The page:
Kenya works on cyber security Masterplan

(KEN MACHARIA) The Government has launched a master plan to streamline payments in a bid to counter cyber attacks and other fraud-related activities executed over virtual networks.

Information and Communication PS, Bitange Ndemo, revealed the plans during the opening of the annual East Africa ATMs, Cards and Mobile Banking Security Summit on Tuesday.

“A few years ago we spent most of the time talking about connectivity, but we have overcome this with the superhighway. Now we face a much bigger problem of security,” said Ndemo.

He added that the earlier the country deals with security threats the better for business and economic prosperity.

The Master plan on mobile payments, e-payments and ATMS is set to be launched in April 2012, and will incorporate e-government initiative.

“E-commerce is growing,” Ndemo said. “We want to be a step ahead of the industry.”

The master plan comes at a time when high speed connectivity brought by undersea cables has exposed businesses and individuals to the growing threat of cyber crime.

PricewaterCoopers (PwC) Global Economic crime survey reported some regions including Kenya, South Africa and UK reported an increase of 40 percent in fraud cases in 2011.

The two day summit has been organised by Cyber Sec Africa, an ICT solutions provider, to give insights in banking payments fraud and how to address them. Sammy Kioko, the African alliance manager for Cyber Sec Africa, said financial flows are growing rapidly and in an increasingly unguarded form. Quoting a May report by Deloitte, Kioko said banking fraud had tripled in 2010 to a massive Sh3 billion compared to 2009.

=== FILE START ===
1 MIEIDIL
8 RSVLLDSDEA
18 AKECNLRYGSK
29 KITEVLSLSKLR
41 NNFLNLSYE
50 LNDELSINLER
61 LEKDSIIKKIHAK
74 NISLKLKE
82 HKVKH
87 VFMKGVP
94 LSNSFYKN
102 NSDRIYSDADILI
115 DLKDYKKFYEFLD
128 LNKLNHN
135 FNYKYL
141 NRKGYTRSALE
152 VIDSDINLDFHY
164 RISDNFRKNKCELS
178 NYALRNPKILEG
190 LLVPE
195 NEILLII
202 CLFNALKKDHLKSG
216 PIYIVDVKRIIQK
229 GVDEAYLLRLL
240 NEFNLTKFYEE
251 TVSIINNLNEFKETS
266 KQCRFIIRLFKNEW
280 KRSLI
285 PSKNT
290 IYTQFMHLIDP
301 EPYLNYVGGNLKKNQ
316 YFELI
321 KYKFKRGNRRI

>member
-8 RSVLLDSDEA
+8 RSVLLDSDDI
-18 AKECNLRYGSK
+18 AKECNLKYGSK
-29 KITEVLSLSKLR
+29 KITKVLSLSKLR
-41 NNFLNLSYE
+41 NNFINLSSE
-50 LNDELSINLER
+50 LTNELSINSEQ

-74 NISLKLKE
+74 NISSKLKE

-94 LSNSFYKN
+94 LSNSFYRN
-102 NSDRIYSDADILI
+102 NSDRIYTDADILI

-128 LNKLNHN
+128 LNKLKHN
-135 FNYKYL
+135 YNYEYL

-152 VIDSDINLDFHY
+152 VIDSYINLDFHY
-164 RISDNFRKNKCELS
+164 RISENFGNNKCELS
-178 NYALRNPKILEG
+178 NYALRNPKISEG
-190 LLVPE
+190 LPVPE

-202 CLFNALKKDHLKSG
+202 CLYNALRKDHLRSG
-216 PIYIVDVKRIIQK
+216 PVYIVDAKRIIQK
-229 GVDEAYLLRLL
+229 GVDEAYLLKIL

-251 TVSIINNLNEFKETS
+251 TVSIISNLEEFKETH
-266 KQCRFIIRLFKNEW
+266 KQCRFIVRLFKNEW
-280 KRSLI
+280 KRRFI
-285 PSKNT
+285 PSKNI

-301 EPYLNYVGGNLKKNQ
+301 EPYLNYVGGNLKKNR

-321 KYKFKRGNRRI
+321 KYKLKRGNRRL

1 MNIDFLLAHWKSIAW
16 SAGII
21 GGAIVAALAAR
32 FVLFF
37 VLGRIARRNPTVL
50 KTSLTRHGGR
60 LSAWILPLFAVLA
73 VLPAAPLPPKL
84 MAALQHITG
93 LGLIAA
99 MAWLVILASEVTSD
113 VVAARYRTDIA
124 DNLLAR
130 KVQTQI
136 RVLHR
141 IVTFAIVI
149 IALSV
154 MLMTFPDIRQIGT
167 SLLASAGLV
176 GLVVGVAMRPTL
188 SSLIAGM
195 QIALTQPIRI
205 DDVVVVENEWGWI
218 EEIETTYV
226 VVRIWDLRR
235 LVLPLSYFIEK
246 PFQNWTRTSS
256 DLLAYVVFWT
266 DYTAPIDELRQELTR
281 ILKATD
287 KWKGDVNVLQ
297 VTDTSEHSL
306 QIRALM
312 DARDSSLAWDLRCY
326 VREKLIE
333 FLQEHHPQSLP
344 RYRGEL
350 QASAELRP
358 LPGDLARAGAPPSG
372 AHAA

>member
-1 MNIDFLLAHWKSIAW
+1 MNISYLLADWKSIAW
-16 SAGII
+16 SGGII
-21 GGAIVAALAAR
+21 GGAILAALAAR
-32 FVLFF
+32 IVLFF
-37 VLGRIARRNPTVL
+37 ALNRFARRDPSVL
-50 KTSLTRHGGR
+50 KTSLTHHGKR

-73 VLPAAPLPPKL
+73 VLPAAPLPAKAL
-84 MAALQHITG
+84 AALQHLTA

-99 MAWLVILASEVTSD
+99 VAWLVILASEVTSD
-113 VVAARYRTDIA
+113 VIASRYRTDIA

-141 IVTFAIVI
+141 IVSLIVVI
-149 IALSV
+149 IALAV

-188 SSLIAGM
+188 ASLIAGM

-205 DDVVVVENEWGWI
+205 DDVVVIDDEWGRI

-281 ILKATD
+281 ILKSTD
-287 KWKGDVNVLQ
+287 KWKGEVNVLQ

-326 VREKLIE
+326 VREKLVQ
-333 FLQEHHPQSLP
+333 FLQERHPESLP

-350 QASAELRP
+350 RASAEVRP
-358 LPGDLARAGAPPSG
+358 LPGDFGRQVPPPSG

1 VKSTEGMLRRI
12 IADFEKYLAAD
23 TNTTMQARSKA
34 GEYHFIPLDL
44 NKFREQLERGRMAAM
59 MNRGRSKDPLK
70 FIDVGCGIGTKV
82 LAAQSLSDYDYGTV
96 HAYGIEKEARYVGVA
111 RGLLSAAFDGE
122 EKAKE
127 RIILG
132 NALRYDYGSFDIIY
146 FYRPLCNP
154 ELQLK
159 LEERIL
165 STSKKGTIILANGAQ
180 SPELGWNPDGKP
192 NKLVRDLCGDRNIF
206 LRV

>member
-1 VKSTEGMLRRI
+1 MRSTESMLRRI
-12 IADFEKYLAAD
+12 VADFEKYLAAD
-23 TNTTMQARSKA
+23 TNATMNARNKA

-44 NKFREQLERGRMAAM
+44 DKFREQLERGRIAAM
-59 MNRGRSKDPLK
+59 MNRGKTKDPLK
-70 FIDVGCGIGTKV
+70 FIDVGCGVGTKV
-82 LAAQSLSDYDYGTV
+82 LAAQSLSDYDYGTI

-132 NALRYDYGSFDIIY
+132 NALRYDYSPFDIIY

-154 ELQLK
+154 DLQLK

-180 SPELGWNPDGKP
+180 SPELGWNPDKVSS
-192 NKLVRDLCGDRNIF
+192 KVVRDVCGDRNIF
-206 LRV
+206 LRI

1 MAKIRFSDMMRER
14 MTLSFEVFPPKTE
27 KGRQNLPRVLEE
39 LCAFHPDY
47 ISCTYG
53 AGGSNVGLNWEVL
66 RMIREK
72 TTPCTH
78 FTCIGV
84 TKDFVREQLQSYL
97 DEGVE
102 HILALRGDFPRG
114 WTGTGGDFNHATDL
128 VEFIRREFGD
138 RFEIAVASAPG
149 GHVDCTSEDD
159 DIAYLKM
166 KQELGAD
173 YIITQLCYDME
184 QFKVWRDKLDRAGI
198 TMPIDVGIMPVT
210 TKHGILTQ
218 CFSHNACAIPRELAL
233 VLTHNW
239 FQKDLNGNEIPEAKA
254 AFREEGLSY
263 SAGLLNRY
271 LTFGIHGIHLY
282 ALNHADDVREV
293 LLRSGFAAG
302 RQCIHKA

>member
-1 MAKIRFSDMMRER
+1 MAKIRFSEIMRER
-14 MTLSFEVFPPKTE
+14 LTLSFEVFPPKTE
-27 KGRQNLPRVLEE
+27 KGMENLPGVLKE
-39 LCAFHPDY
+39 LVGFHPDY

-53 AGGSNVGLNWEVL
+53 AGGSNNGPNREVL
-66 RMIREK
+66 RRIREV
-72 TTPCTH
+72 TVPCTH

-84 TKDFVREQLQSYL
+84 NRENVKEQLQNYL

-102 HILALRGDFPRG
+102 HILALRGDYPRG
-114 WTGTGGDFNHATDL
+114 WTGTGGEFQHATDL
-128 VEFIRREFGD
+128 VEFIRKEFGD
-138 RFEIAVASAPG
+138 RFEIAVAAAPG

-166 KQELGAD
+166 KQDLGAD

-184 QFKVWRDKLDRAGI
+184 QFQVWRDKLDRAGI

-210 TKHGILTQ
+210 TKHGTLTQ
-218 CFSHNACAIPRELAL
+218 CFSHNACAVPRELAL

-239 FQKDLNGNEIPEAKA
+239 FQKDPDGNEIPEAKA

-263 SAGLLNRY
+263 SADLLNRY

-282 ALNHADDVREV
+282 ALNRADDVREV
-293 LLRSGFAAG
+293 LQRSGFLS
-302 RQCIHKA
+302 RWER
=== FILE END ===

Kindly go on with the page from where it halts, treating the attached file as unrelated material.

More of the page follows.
“The amount banks lost to fraud amount to an average of Sh246 million a month with about Sh1.2 billion lost during the year.

“Anyone using mobile applications to purchase services needs to understand that mobile threats are becoming more sophisticated and they need to secure their mobile phones and devices,” said Kioko.

Ndemo said the government-initiated public key infrastructure (PKI), whose study is almost complete, will give a legal framework for virtual transitions. “There’s no single ID to create virtual ID,” he said. “The success of M-Pesa has been purely because of civil registration. Safaricom can confirm with the national registry any details of applicant.”

He said 60 percent of cyber crime was internal, and urged organisations to foster discipline and value system to counter the problem. “If we avoid the 60 per cent then we will be very safe,” he added.

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